Jan. 19, 2015

José G. Arias Chiari


José G. Arias Chiari

President, Club Unión


José G. Arias Chiari began his professional career at the Panama Canal in 1989. He is an industrial engineer who has obtained two Master's degrees in business administration, with focuses on marketing and finance, from the Universidad Latinoamericana de Ciencias y Tecnología. He has been a Member of the Board of Directors of Club Unión since 2011, and served there as Treasurer and Vice-President before his current role as President.

Club Unión is one of the foremost social centers in Panama. What are the criteria for entry to the establishment?

The club is a meeting point for the leading figures of Panamanian business society. We have a rigid membership procedure that requires screening by the Admission Board. Every year we vote people onto our Admissions Committee of 32 members, which identifies potential new members. A candidate member requires a group of referees to submit their application to the Admissions Committee, and should six out of those 32 oppose the application, it is rejected. Successful candidates then pay a $100,000 membership fee, and purchase an ownership share, currently of around $3,200. Members' children over the age of 18 are also presented to the committee as potential members in their own right, and from the ages of 21 to 30 they may incrementally pay their membership until becoming a full member on their 30th birthday.

Are foreign citizens allowed to become members?

There is no restriction that says you have to be a Panamanian to be a member. The only requirement is that the group that presents you as a candidate is well-known and respected by members. Usually, members of the committee like to spend around a month and a half with a potential member to get to know them. Every year we have between two and five new members in general. For example, a number of ambassadors have partial membership, although being a temporary member entitles them to use all the club's facilities.

What are the main services that the club offers?

Our “Second Home" as we call the Club Unión contains extensive sports facilities for members and their families, including a full gymnasium, plus tennis, volleyball, basketball courts, and a swimming pool. In terms of entertainment, there is a discotheque, three different restaurants, and a poolside snack bar providing informal dining. We have a sports bar that is a casual family venue, and there is also a formal dining room. The club has its' own unisex beauty salon. Six dedicated halls are available for special events such as wedding, birthday, cultural, and corporate functions. We have a bar and three terraces for casual get-togethers, happy hours, and dances with live music.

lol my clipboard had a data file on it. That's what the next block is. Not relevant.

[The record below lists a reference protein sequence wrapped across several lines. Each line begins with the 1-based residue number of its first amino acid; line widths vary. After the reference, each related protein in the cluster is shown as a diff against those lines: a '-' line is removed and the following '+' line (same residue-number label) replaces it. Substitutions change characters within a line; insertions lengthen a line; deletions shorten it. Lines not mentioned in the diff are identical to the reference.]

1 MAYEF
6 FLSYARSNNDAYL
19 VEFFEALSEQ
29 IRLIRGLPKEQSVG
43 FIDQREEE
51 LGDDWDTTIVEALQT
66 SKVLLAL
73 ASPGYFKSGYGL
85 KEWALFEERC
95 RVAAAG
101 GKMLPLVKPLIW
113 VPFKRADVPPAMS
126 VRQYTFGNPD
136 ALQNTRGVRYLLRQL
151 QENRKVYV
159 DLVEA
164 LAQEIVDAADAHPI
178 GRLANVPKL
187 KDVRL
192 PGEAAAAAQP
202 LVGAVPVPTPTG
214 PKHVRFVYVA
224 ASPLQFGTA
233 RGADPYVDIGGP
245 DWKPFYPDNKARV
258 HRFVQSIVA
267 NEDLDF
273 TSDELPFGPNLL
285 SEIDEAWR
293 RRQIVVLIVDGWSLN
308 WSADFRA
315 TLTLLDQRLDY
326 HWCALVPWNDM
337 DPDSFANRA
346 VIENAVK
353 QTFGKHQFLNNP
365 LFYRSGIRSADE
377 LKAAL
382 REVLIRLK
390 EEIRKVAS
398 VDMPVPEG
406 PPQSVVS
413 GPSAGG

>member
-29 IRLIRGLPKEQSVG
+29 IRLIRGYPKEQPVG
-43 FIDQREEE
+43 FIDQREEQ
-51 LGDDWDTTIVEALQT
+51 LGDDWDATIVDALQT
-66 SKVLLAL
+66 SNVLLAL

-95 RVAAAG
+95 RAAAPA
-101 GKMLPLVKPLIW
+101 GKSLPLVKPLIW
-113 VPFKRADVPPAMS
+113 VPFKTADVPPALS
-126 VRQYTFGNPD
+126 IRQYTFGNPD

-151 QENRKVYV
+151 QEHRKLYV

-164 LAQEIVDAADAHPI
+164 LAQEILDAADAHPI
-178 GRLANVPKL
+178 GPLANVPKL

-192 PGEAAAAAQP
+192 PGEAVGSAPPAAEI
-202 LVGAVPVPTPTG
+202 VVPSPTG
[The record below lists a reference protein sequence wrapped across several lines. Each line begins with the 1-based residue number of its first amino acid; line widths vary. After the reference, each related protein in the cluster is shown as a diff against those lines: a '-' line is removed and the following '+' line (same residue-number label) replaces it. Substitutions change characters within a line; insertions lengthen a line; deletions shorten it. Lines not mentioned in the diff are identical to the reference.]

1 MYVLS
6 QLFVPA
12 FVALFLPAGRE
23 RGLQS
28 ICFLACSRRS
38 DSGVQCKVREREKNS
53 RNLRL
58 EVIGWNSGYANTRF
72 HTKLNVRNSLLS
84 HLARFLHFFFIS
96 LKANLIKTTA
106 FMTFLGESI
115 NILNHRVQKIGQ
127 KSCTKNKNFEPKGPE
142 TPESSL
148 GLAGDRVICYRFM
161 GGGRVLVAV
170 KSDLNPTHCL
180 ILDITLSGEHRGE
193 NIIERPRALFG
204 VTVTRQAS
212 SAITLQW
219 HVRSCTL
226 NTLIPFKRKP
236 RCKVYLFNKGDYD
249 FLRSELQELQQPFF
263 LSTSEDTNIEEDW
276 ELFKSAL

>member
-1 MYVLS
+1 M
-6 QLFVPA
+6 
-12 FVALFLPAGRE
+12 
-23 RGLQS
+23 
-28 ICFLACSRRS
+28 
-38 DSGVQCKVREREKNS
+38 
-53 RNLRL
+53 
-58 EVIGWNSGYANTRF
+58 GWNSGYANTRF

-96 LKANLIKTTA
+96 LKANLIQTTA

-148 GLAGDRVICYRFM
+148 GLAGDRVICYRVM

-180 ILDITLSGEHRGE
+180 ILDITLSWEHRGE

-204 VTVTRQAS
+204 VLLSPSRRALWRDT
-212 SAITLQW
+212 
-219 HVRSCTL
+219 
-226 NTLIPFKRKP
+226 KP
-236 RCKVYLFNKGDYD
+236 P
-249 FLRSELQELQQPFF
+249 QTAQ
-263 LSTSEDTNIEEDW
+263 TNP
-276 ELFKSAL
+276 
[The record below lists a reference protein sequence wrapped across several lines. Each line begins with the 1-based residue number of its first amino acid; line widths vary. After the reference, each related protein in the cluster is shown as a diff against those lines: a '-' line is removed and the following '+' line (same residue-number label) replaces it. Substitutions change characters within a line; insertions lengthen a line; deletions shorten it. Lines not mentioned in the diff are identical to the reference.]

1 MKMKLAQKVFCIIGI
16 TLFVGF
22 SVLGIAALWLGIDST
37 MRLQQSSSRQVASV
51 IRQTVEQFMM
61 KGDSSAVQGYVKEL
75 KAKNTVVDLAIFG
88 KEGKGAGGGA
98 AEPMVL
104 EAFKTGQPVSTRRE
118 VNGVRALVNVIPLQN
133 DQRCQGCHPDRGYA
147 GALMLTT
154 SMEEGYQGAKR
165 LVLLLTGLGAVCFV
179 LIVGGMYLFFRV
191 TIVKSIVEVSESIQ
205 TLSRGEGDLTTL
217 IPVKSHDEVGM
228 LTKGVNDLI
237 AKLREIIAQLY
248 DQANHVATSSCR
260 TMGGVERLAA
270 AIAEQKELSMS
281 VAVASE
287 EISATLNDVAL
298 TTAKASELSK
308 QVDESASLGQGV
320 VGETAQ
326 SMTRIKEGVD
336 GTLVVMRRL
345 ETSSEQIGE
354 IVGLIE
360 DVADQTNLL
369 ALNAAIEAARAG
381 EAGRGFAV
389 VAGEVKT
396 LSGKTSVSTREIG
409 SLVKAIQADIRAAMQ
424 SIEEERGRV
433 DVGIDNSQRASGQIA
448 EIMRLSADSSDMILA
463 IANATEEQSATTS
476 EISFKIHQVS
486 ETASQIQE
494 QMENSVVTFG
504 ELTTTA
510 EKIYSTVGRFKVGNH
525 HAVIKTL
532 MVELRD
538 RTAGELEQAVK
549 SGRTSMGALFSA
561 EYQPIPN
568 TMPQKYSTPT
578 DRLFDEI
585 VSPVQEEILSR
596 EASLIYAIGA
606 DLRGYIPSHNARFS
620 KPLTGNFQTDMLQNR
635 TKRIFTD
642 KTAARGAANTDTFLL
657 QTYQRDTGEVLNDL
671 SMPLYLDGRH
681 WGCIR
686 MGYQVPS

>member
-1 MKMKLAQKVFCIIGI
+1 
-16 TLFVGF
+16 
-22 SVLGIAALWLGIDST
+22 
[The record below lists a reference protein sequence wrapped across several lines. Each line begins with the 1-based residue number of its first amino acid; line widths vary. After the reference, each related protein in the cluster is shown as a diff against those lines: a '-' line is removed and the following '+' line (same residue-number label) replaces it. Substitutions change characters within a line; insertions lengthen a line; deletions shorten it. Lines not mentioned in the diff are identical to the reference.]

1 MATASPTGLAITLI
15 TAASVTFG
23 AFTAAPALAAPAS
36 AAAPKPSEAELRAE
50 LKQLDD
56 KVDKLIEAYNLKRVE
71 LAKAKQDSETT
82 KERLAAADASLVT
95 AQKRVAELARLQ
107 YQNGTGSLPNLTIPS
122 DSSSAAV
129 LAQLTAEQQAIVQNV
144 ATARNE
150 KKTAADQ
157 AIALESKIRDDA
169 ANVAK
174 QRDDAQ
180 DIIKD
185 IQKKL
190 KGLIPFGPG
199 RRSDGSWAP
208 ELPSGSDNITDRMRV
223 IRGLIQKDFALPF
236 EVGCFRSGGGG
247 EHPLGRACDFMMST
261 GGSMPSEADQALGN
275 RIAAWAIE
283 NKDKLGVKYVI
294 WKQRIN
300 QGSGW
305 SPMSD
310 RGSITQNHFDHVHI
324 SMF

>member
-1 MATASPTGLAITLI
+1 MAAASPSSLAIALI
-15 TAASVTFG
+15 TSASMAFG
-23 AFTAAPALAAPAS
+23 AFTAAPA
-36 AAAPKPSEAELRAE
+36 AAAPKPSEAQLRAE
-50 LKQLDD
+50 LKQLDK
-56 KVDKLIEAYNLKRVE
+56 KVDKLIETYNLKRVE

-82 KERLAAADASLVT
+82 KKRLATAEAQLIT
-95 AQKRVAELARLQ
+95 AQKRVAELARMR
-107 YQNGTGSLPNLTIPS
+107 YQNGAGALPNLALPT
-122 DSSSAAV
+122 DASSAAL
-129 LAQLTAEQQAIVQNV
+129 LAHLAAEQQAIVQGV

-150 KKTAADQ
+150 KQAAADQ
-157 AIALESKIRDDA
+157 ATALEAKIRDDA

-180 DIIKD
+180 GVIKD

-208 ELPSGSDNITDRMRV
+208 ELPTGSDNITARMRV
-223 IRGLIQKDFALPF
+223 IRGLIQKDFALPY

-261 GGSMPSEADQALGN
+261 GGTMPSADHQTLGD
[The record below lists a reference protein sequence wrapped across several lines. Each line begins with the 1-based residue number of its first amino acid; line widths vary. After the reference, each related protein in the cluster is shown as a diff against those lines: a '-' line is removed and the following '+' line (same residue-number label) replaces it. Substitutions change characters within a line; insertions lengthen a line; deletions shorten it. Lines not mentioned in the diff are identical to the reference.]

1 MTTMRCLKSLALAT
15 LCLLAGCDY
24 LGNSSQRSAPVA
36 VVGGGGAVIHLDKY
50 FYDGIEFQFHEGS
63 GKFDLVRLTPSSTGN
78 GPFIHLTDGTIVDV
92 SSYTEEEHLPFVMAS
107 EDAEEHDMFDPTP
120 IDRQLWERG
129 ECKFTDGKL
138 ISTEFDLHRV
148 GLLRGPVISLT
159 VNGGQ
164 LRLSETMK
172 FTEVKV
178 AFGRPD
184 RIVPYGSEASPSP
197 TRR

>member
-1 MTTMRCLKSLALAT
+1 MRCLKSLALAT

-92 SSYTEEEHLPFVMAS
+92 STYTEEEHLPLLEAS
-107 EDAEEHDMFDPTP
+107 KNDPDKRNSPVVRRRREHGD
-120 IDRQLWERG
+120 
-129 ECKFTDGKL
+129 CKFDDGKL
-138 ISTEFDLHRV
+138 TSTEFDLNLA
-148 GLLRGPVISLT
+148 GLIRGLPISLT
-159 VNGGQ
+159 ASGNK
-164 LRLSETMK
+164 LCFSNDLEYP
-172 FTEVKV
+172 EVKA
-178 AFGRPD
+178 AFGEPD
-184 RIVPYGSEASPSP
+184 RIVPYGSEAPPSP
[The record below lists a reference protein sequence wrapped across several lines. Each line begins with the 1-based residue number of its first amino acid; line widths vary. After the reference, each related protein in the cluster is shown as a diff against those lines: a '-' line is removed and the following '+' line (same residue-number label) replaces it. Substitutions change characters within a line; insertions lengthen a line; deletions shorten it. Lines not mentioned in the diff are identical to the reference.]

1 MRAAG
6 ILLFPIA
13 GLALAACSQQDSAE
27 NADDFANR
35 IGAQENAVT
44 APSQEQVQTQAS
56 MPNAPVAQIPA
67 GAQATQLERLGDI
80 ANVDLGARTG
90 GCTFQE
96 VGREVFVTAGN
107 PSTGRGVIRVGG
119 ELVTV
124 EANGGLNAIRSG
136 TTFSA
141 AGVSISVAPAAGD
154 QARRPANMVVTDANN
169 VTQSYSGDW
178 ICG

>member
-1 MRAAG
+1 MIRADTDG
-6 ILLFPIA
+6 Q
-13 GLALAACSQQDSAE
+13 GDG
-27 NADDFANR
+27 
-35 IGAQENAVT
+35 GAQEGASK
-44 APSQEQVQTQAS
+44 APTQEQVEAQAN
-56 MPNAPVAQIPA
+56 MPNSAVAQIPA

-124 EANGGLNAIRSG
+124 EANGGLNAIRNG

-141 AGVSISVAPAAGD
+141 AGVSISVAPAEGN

Can a non-member spend a day at the club?

Yes, once a month they can attend if they are friends of a member and they can have access to most of our facilities. If you are a member of a club in another country, and they have a reciprocity agreement with us, then you are entitled to up to 30 days use of our facilities in Panama.

What are Club Unión's priorities for future investment?

We have invested in a new building out of the need for a larger parking facility. Currently, our location in the center of a residential neighborhood makes for parking problems when we stage a major party or celebration. The new building has seven floors, with five given over to parking. The front of the building has two terraces, a gym, a discotheque, unisex beauty salon, a future spa, a lounge, and a sports bar, while the top floor has three tennis courts.

What is your outlook for the Panamanian economy over 2014 and 2015?

The local economy appears to be robust, and the Canal expansion should be providing full service in 2016, and will boost revenues generated from abroad. The new government is also proceeding with the development of two new metro lines, the second and the third, which will ease congestion and facilitate commuting. The government is also set to invest heavily in water-related infrastructure to the benefit of the community. Panama is now basically a port on two oceans. In my opinion, if we can consolidate goods from South and Central America and repack and ship them down the Canal, we could generate considerable business. The Canal serves 144 different routes and reaches about 1,700 ports and 160 countries worldwide. If we take advantage of this potential we can develop the nation into a dynamic logistics hub.